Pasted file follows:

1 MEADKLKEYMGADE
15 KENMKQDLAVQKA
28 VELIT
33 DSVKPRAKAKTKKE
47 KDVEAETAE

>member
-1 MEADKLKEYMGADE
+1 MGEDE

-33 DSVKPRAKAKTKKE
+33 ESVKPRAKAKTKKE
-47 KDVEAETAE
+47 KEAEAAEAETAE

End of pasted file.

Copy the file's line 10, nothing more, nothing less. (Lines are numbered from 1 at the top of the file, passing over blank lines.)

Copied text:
+33 ESVKPRAKAKTKKE